• White IPA. Similar to a Belgian IPA, but crossed with a Witbier. These are pretty tricky to pull off, in my experience. Ive tried every commercial example I've come across, and I seldom think they are up to snuff. I see people making these 2 ways: they either take an IPA recipe, and incorporate a bunch of flaked wheat and malted wheat, or they will take a Witbier recipe, and add a large amount of hops to it. I see both American and Witbier yeasts being used. Personally, I like to use a blend of both my usual IPA yeast (Conan) and one of my Witbier yeasts (WY3944/WY3463). This seems to get that good tangy Witbier character, as well as the higher attenuation I need. I am a fan of using traditional Witbier spices, such as coriander and orange peel, to help the Witbier part of it stand out more. I've found that citrus geared hops are best suited to go along with the Witbier characteristics.

Conan yeast starter, along with a bit of Saison yeast to lower the FG of my DIPA.
Aside from hopstands, kegging is the other thing that really gave my IPAs some oomph. Being able to limit the O2 exposure helps a great deal. The shelf life seems to be longer for kegged IPAs, even at room temperature. It also provides an opportunity for another hop addition in the keg. I am a fan of leaving the hops in for the entire life of the keg. So far, I haven't had any issues with grassy, vegetal off-flavors, even after four months sitting at room temperature. I'm not saying you cant make a great IPA without a kegging setup, but I am saying that kegging could turn your good IPA into a great one.

Kegerator with keg hops for fermenting IPAs behind the tower.
That's all I've got. I'm sure many of you have other helpful tidbits on achieving similar results. I just wanted to aggregate some (hopefully) helpful information for those out there that are hunting the white whale that is commercial-level hop character. However, I've found if you employ the right techniques, its possible to surpass that level, given that you have the advantage of tasting your beer at its freshest.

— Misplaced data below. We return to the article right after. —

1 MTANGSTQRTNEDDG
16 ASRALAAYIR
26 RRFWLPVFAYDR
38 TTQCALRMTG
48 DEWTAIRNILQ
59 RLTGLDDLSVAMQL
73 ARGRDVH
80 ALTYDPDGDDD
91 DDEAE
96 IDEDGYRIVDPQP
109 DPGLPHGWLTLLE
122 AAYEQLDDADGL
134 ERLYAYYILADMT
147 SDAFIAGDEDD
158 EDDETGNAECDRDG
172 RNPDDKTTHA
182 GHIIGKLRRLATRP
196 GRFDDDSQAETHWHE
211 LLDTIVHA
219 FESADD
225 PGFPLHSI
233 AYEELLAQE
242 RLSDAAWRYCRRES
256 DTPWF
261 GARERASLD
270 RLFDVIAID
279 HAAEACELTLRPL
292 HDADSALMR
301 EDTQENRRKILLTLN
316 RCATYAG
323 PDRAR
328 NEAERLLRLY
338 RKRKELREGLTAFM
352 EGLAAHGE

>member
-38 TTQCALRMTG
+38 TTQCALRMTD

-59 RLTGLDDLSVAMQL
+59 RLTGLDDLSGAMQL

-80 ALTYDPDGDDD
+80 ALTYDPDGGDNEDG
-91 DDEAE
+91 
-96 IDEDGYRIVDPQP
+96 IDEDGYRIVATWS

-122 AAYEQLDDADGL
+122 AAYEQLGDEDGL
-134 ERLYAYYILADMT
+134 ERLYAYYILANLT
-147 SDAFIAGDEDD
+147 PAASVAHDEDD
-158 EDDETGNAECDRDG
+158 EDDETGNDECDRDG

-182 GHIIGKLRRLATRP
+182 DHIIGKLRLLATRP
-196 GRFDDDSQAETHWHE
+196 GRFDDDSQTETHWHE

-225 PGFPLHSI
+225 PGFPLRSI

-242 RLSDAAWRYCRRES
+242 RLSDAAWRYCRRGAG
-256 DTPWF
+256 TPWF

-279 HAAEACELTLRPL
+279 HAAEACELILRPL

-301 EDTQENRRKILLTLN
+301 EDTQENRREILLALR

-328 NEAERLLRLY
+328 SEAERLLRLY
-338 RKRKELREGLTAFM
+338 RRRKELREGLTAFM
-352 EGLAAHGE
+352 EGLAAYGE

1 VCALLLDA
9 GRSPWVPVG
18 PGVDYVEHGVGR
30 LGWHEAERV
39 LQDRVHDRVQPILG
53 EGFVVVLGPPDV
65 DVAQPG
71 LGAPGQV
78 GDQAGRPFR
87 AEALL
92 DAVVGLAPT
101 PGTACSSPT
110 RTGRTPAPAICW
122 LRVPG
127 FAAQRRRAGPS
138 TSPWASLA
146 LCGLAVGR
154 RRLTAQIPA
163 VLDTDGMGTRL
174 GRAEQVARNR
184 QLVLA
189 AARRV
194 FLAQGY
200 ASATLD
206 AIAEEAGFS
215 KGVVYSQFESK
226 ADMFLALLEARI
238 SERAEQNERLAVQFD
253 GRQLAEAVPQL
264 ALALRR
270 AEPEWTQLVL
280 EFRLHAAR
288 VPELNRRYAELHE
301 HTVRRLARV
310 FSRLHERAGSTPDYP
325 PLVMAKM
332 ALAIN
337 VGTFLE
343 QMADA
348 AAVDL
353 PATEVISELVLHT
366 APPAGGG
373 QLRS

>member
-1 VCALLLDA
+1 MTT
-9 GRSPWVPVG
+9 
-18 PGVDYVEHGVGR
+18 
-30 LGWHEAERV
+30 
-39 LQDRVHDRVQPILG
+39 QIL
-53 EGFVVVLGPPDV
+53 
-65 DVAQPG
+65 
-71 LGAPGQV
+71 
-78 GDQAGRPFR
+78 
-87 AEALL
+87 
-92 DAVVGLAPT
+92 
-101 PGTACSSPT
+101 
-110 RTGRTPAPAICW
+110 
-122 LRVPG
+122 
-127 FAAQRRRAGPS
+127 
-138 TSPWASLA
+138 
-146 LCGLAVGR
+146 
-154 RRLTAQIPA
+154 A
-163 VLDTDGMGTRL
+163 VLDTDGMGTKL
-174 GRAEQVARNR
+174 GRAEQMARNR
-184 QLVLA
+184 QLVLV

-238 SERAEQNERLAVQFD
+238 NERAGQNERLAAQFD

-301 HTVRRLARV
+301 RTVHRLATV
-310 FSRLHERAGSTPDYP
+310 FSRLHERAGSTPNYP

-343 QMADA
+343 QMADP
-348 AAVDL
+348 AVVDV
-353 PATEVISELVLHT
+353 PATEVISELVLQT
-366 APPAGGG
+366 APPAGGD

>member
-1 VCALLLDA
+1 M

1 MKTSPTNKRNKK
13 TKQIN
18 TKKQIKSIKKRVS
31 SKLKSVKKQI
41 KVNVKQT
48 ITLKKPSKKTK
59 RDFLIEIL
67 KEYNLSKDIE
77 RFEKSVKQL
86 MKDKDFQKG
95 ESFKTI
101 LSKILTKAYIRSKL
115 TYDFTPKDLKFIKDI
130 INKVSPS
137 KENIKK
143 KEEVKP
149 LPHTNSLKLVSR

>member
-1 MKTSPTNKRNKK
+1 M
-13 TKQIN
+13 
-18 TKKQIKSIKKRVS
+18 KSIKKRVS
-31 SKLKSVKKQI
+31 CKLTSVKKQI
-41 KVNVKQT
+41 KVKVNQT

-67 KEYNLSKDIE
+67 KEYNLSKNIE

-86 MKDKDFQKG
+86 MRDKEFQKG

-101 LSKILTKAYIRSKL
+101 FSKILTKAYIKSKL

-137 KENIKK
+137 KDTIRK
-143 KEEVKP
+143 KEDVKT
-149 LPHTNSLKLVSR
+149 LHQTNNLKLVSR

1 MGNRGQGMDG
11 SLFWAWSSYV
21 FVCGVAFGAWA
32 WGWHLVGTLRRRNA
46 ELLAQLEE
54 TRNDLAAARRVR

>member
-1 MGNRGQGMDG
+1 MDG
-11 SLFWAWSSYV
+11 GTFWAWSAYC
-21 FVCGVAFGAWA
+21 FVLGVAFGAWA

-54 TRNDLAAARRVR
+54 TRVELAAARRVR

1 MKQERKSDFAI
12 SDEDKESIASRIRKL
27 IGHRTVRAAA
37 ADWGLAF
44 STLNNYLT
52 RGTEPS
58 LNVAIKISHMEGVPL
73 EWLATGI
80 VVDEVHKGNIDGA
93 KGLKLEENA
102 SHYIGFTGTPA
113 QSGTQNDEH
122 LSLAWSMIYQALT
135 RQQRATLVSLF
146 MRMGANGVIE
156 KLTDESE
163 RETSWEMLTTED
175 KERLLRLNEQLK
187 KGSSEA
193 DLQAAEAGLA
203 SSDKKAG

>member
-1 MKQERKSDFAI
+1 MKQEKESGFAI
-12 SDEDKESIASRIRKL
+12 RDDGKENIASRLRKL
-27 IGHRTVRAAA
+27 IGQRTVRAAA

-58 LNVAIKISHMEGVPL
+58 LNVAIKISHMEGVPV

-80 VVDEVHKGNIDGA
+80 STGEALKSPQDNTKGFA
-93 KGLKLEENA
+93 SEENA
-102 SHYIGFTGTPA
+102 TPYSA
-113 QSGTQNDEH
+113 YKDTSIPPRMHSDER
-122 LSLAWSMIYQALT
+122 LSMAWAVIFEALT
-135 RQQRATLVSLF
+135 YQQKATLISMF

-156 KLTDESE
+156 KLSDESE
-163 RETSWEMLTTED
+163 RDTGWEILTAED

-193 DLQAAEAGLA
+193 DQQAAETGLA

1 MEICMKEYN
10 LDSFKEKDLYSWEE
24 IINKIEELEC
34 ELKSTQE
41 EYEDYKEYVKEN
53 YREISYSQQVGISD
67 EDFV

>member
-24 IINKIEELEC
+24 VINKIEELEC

Cheers and happy hopping!
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Well-Known Member
Feb 10, 2010
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Fairfield, CT
@odorf I think that's just his tower-- in other words, the beer isn't actually touching the black steel.


Well-Known Member
Oct 16, 2014
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yeah thats just my tower. I have 3/16 bevflex ultra (or whatever its called)lines running loose through it. I found the idea and parts list on a blog. I made a topic about it


Well-Known Member
Oct 16, 2014
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I ended up posting it in the recipe section due to the number of requests. Just a warning, do not look at it if you're even the slightest bit hop squeamish


Well-Known Member
Oct 7, 2015
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@mOOps Have you tried using Dark Candy Sugar in your Black IPAs? I am working on a CDA right now and think some of these IPA techniques would really kick ass for a darker IPA. I read your tips on a black IPA, but you didn't mention the use of sugars? are you using the same volumes in there as you IPA's?
Good stuff in the article. My IPAs have improved a great deal using some of this stuff.


Supporting Member
HBT Supporter
Apr 3, 2009
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Frederick, MD
Great tips!
I also spent a lot of time chasing the huge hop flavor and aroma found in my favorite commercial examples. Two factors were key in getting me there:
1) Water chemistry
Get a test done and use software like brunwater or brewers friend to calculate your flavor ions and then balance the mash pH for each grain bill you make. This took my beers from very good to outstanding.
2) Warm dry hopping
I started warming my beer up to the mid 70s Fahrenheit when dry hopping and can now get amazing aroma from as little as a half ounce of pellets, depending on variety.
I also do hop stands and favor late additions over early. I only do a 60 min bittering while all other hops go in at 10 mins or later. With the above routine, I can be very stingy with my hops and still get astounding hop character. I rarely use more than 4 oz in 5 gallons these days.


Jun 16, 2011
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With 12oz of pellets in a hopstand doesn't that create a ridiculous amount of trub? I already lose enough wort with 1/3 that amount of hops. How much do you lose doing this? or do you have a method for dealing with that amount of hop particulate? Thanks!